Let’s leverage the EU-India trade and technology council to gain market access and align policy on genuinely common values
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On 25 April, India and the European Union (EU) issued a joint press release on the launch of an EU- India Trade and Technology Council. Broadly, the Council is geared towards helping intensify cooperation between both jurisdictions on issues that lie at the intersection of trade, trusted technology and security. It is a welcome pact, as it may engender avenues for greater market access for Indian technology companies in the EU. It may also prompt the percolation of European values into Indian rule-making on technology. For instance, a greater emphasis on ethics in emerging technology is highly desirable.
However, in a bid to find some middle-ground with Europeans on rule-making, India must not follow their playbook blindly. While placing values at the centre of law-making is important, the devil lies in the details. The way that Europeans have operationalized their core values in technology policy could work to the detriment of Indian businesses.
Take, for example, the important value of individual privacy and its realization in the EU’s General Data Protection Regulation (GDPR). The GDPR places data subjects (or users) at the centre of its focus. Its core provisions, which include processing data for an expressly-stated purpose and restricting the collection of data to the extent of fulfilling such a purpose, rely on user consent to function. Theoretically, a consent-based framework prioritizes a user’s well-being, and is based on prevalent practices in medical ethics. However, in reality, it inconveniences users while not necessarily leaving them more empowered. It simultaneously increases the compliance burden on technology businesses.
A 2019 study found that the GDPR prompted high rates of fatigue among European users over consent notices and encouraged the rise of digital applications to block such banners. Indeed, the same study concludes that users are so fed up with privacy notices that, given a binary choice, they would prefer an application tracking them over having to separately sanction the use of data tracking software by individual companies.
Closer home, the operation of the Indian Personal Data Protection Bill, broadly modelled on the GDPR, has been unsurprisingly mired in controversy. The GDPR is undoubtedly an exemplary attempt at rule-making because it is the first framework of its kind to place emphasis on individual privacy online. However, it is a complex law that represents the lowest common denominator between 27 countries. There was already supposed to be a GDPR 2.0 in the works. However, this is proving a complicated task even for a continent adept at rule-making. India is better off with a nimbler approach to digital governance that targets specific harms, rather than catch-all frameworks.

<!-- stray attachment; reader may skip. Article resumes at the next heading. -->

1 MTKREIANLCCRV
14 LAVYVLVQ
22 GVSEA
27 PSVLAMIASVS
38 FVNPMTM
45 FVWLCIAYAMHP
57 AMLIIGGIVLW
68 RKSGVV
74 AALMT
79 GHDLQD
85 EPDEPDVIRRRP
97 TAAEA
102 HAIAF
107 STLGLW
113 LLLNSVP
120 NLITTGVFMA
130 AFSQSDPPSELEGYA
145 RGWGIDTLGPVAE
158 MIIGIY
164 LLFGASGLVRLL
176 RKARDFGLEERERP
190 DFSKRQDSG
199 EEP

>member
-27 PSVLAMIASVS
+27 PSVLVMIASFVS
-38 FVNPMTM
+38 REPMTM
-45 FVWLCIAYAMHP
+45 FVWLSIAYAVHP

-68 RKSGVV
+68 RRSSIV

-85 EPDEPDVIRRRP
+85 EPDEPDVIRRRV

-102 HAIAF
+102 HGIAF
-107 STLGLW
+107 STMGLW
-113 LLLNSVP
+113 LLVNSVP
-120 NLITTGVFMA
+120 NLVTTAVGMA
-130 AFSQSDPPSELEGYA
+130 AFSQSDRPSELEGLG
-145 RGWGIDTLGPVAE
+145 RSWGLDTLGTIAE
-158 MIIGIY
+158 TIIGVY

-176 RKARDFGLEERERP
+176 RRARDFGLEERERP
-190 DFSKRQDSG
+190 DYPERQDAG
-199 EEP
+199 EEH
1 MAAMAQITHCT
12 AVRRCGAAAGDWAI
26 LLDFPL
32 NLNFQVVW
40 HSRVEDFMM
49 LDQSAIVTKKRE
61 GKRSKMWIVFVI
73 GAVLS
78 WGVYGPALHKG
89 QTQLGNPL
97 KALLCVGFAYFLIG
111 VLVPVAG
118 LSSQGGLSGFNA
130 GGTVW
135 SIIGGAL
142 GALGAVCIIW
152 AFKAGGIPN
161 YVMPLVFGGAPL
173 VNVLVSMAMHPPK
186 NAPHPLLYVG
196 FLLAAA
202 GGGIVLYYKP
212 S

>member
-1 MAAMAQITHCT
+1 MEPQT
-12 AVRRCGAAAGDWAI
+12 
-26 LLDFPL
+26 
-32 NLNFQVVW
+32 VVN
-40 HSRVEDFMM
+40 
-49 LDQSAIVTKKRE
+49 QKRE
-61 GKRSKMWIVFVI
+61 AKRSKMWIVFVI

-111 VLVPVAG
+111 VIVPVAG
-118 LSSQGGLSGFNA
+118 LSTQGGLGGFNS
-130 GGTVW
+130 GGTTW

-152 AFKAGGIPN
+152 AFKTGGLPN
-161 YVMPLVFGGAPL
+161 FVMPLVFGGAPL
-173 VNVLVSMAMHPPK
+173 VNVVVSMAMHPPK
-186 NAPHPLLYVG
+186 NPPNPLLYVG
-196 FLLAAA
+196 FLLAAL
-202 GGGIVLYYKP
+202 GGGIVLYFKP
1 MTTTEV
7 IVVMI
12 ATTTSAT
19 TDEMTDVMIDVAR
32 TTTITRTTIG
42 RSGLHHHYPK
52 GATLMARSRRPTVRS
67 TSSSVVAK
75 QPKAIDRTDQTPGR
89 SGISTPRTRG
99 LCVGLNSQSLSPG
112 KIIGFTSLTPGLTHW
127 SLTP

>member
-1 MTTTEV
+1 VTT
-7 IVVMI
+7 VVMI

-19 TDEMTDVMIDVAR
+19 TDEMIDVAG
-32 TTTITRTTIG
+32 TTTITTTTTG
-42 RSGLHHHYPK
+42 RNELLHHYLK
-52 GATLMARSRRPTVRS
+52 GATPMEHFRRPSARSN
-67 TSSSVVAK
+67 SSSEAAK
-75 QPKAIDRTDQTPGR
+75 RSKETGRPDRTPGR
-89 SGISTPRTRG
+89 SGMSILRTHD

Another value that lies at the heart of EU technology regulation is fair competition. Ursula von der Leyen, president of the European Commission, even clubbed it alongside foundational values such as democracy in her speech at this year’s Raisina Dialogue. However, when the ideal of fair competition is put into practice by the EU, it is anti-scale. Historically, European competition policy has focused on placing restrictions on firms in dominant market positions. These restrictions usually involve prohibiting such entities from engaging in business conduct that may “hinder or distort competition". Thus, business strategies that would be perfectly legal in the context of a small firm are rendered illegal when carried out by a large one.
The EU’s newly-adopted Digital Markets Act (DMA) illustrates the anti-bigness sentiment of European competition regulation. This piece of legislation primarily targets large technology companies in a bid to support the aspirations of smaller businesses and developers. The DMA seeks to regulate “the gatekeeper power of the largest internet companies" by placing requirements of inter- operability and data sharing on them.
The EU has weaponized the important value of fair competition towards narrow and protectionist ends. This approach is inconsistent and myopic. For instance, the EU does not have any large social media platforms like Facebook or Twitter of its own, and is therefore discussing a potential mandate for such companies to be interoperable with each other. Such measures seek to weaken the position of US tech majors in Europe, in what is essentially industrial policy operating under the garb of fair competition. Similar approaches could just as easily target Indian digital products that seek access to EU markets in the future. Moreover, it is hard to contemplate how interoperability would function in a more decentralized internet, which is likely to spawn innumerable metaverses, and where India, with it’s software-engineering prowess, is likely to have an edge over Europe.
India’s interests therefore lie in leveraging the EU-India Trade and Technology Council towards two specific ends. The first is to ensure that our businesses are able to navigate an under-penetrated European market, which currently accounts for only around 15% of Indian software services exports. The second is to ensure that we reaffirm our commitment to common values, while ensuring that their application is not repurposed into trade barriers. This is perhaps easiest to do in the context of emerging technologies like artificial intelligence, where the EU is an uncontested thought-leader. We must take the best that Europe has to offer, while filtering out all hypocrisy.
These are the authors’ personal views.
Meghna Bal and Vivan Sharan are technology policy experts associated with the Esya Centre, New Delhi